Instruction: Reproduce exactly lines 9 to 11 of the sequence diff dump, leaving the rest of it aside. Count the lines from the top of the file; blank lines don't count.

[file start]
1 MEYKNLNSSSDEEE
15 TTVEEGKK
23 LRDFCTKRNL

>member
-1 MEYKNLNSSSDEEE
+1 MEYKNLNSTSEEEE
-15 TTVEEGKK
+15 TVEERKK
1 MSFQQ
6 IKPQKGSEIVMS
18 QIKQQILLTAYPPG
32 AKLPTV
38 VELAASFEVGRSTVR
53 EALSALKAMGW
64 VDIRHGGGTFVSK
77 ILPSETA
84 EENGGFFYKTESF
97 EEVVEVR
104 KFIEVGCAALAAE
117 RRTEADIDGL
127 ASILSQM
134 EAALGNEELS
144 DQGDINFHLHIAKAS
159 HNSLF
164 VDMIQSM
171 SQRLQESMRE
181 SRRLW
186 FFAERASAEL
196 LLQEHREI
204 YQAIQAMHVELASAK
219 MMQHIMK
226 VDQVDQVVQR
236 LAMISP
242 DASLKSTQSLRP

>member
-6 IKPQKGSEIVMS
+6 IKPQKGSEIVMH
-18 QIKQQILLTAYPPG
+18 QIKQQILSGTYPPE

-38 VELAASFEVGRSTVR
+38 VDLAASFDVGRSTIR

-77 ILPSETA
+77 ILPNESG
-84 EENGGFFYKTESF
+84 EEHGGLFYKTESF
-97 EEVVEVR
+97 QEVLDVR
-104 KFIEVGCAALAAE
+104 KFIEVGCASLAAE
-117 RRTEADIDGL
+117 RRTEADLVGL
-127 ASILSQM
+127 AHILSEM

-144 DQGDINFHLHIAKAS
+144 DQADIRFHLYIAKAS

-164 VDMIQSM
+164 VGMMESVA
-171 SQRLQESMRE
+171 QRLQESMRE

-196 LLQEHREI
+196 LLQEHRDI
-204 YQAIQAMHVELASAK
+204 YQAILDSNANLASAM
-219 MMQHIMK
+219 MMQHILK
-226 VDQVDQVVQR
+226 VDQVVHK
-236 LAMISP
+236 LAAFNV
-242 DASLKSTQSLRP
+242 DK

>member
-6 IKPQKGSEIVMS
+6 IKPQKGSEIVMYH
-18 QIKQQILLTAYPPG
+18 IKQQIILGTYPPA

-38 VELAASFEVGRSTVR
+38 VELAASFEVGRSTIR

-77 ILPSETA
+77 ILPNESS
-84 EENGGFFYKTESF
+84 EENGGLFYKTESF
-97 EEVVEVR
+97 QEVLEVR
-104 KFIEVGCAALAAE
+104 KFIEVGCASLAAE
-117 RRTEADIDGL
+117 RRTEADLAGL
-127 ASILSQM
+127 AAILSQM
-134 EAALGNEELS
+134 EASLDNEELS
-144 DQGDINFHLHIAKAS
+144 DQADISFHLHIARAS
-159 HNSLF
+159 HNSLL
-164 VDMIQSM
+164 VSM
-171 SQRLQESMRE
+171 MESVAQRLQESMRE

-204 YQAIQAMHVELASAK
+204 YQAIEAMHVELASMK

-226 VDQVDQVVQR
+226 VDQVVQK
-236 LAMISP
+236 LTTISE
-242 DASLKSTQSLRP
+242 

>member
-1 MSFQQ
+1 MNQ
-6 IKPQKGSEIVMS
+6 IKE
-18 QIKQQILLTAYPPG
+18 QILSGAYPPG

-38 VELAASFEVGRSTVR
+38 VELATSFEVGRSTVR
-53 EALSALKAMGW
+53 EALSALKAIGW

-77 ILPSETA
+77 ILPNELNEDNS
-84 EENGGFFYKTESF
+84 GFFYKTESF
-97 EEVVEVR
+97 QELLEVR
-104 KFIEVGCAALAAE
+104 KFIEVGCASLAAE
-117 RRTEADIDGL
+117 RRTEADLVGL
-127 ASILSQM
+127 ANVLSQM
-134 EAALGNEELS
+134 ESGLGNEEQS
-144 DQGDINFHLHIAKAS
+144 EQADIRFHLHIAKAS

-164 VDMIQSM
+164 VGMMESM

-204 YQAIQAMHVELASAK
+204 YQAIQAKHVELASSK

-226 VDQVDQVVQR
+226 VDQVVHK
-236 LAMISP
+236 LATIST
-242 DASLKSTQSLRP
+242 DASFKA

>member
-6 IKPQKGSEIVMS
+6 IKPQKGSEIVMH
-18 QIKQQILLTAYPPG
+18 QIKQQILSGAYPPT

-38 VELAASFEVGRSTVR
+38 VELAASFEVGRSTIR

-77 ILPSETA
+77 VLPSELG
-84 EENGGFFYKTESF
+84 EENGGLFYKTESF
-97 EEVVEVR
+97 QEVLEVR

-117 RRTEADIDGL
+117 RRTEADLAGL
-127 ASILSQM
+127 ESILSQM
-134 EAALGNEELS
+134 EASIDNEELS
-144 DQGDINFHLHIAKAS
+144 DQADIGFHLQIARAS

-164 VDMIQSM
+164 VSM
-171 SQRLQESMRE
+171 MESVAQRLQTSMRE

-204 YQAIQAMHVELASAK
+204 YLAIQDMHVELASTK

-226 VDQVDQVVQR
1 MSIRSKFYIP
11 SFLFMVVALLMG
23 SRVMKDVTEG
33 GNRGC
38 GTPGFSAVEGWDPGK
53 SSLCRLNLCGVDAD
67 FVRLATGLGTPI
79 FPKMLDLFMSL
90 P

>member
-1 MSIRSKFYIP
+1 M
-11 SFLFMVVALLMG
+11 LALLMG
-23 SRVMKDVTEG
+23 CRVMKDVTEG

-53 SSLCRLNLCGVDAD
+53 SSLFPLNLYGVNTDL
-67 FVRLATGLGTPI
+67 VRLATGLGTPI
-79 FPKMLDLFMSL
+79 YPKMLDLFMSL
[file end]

1 MSFQQ
6 IKPQKGSEIVMS
18 QIKQQILLTAYPPG